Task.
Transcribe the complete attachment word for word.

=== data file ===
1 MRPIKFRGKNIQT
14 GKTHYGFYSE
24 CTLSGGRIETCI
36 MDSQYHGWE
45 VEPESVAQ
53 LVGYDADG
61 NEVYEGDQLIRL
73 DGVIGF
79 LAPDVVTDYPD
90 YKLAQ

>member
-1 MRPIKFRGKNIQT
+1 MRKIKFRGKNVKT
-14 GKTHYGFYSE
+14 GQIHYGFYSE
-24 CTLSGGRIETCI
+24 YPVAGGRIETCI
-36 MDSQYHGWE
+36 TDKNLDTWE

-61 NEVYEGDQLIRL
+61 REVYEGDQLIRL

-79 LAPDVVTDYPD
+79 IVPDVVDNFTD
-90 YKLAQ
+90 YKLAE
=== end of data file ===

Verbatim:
1 MRPIKFRGKNIQT
14 GKTHYGFYSE
24 CTLSGGRIETCI
36 MDSQYHGWE
45 VEPESVAQ
53 LVGYDADG
61 NEVYEGDQLIRL
73 DGVIGF
79 LAPDVVTDYPD
90 YKLAQ

>member
-1 MRPIKFRGKNIQT
+1 MRKIKFRGKNVKT
-14 GKTHYGFYSE
+14 GQIHYGFYSE
-24 CTLSGGRIETCI
+24 YPVAGGRIETCI
-36 MDSQYHGWE
+36 TDKNLDTWE

-61 NEVYEGDQLIRL
+61 REVYEGDQLIRL

-79 LAPDVVTDYPD
+79 IVPDVVDNFTD
-90 YKLAQ
+90 YKLAE